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Little was publicly known about the national importance of Alan Turing during his lifetime. He was generally seen to be a somewhat eccentric mathematician engaged in a perhaps fanciful field. His code-breaking work at Bletchley Park, which allowed the British to read communications from German warships, work that has been said to have shortened the war by several years, was subject to the Official Secrets Act and no one who knew of it, including Turing himself, could reveal anything about it. So when, in 1952, Turing appeared in court, accused of "gross indecency" (commission of a homosexual act), not a hand was raised to shield him from the full force of the law, the same one that had brought down Oscar Wilde more than fifty years before. Turing was given a stark and impossible choice - he could go to prison or he could accept chemical castration. He chose the latter course. Two years later, he was dead, of cyanide either willfully or accidentally ingested. He was 41.
Since then, of course, much has changed. Homosexuality was decriminalized in Britain in 1967; in 1983, as the Official Secrets restrictions began to weaken, Andrew Hodges published a thorough, well-researched biography of Turing; films, plays, and TV dramas have presented various fictionalized versions of Turing and his work, and he has gradually emerged as historically important both as code-breaker and foundation of contemporary computer science and as an icon of gay history.
And now we have what I can only call a peculiar addition to the popularization of Turing's life and work. FALL OF MAN IN WILMSLOW, by David Lagercrantz, strives mightily to present both aspects of Turing's historical importance, in the form of what is being marketed as an "electrifying new thriller" by the publisher. Well, it is new, at any rate.
But thriller and electrifying it isn't. It begins as a police procedural, when a young detective constable, Leonard Corell, is dispatched to "look into" the death of a resident of Wilmslow, Cheshire. Corell is a discontented young man, unhappy in his choice of profession and bored with the less than thrilling routines of policing in this quiet town. The body he surveys is that of Alan Turing and Corell is instantly distracted by the sheets of mathematical equations he finds in the room. The policeman, it turns out, was once destined for higher things until his father went under a train, leaving the family impoverished and Corell unable to finish at his posh school let alone go on to university to study maths.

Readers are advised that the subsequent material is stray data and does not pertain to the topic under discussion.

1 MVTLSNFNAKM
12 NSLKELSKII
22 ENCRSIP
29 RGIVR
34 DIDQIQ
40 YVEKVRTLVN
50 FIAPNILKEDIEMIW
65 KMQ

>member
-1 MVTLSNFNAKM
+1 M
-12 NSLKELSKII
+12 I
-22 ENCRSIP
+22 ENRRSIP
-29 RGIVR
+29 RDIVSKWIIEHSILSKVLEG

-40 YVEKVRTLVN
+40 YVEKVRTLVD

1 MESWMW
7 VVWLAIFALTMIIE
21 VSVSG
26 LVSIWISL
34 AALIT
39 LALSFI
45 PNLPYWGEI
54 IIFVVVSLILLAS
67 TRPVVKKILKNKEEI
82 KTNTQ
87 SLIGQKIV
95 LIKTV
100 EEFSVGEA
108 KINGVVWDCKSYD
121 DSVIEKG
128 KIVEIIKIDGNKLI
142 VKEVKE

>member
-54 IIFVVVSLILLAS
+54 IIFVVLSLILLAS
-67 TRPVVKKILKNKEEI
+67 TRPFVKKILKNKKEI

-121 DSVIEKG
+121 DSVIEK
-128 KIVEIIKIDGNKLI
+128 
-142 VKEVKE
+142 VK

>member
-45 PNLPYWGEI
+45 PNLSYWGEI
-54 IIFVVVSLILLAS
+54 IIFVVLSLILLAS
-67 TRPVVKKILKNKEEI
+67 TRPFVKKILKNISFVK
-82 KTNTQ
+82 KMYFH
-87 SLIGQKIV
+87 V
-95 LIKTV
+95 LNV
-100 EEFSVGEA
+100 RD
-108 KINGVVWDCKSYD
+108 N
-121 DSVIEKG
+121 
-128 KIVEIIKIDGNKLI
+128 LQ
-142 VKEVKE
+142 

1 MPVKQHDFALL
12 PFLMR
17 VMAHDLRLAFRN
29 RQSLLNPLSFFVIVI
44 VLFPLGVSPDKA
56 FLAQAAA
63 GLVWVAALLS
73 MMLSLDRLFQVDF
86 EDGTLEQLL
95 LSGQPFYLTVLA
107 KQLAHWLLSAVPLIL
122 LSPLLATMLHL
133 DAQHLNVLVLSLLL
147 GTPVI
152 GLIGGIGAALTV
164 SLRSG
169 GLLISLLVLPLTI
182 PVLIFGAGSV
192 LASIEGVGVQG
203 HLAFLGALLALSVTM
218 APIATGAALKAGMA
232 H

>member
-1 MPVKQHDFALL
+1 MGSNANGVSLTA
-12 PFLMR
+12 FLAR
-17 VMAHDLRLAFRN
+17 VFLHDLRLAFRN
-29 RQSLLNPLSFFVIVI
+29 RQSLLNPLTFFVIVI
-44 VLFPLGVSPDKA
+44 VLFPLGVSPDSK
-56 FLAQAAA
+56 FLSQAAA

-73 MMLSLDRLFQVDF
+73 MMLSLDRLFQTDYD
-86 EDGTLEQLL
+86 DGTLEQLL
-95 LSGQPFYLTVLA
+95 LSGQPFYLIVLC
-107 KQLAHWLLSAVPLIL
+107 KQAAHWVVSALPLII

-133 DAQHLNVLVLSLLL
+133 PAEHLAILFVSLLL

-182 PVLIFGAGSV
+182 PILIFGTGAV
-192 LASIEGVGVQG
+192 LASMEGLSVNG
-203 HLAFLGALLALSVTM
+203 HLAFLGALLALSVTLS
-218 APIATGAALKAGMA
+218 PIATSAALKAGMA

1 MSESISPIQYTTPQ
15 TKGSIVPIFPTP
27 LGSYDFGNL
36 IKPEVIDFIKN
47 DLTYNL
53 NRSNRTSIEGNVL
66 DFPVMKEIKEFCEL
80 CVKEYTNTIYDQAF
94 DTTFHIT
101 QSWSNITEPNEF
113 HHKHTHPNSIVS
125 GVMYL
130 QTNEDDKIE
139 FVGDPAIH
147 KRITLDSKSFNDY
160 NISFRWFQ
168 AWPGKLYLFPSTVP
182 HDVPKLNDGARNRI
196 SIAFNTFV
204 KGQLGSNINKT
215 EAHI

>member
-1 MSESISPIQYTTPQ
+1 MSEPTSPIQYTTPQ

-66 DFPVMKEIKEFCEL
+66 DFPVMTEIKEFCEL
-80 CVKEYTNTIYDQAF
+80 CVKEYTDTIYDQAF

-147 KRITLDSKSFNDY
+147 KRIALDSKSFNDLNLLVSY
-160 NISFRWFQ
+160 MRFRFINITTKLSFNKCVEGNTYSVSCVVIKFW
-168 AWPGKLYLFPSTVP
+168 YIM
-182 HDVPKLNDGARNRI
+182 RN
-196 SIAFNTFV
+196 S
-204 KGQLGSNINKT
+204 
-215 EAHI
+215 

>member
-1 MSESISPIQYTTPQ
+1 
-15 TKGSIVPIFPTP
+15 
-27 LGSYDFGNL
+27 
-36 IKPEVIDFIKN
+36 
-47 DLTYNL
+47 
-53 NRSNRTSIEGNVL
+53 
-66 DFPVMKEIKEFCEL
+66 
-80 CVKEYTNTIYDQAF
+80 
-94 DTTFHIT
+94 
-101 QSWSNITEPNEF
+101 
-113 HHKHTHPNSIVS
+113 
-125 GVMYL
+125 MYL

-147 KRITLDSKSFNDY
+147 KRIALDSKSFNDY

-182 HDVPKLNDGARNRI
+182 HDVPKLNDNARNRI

Although official interest in Turing's death is rapidly exhausted and he is declared a suicide, Corell cannot leave the case alone. He is obsessed with Turing - his mind, his thought, his sexuality. Corell is repulsed by the very thought of gay sex and yet impressed by other aspects of Turing's life and mind. Though we may suspect that some of his experience at his public school may have had a bearing on his homophobia, it is common currency among virtually everyone Corell meets.
Nevertheless, Corell continues his investigations, but what he learns has nothing whatever to do with crime. Instead, Lagercrantz interrupts the forward thrust of the narrative at every possible point to interject lengthy discussions of various mathematical topics of interest to Turing and his colleagues. Some of this material makes for difficult going for readers who, like myself, have yet to recover from the terrors of required Calculus I.
Lagercrantz does not seem to have done much in the way of original research for this book, relying instead on sound secondary sources for both Turing's personal life and for the maths. What is new about his approach is his emphasis on how an investigation might affect the investigator. As the result of his poking about in Turing's life and mind, Corell's life is changed completely. Sadly, Corell is hard to care deeply about either before or after his transformation. Although the translation appears serviceable enough, the combination of a Swedish writer attempting to re-create the social conditions of England ten years before he was even born coupled with the inevitable distancing that is an almost invariable consequence of translation results in a character that is more thought about than felt.
David Lagercrantz is the author of the continuation of the Stieg Larsson trilogy; WILMSLOW predates that by some six years. But both books are alike in their interest in exploring social issues within the framework of crime fiction. Lagercrantz is properly outraged at the flaming injustice visited on Turing and, of course, on the generations of gay men who were persecuted and prosecuted before the Wolfenden Report (1957, three years too late to be of any comfort to Turing) recommending the decriminalization of homosexual acts began the decade-long and torturous progress to legalization. It is a pity that more of his passion did not quite make it into his Cheshire policeman.
§ Yvonne Klein is a writer, translator, and retired college English professor who lives in Montreal. She's been editing RTE since 2008.
Reviewed by Yvonne Klein, June 2016
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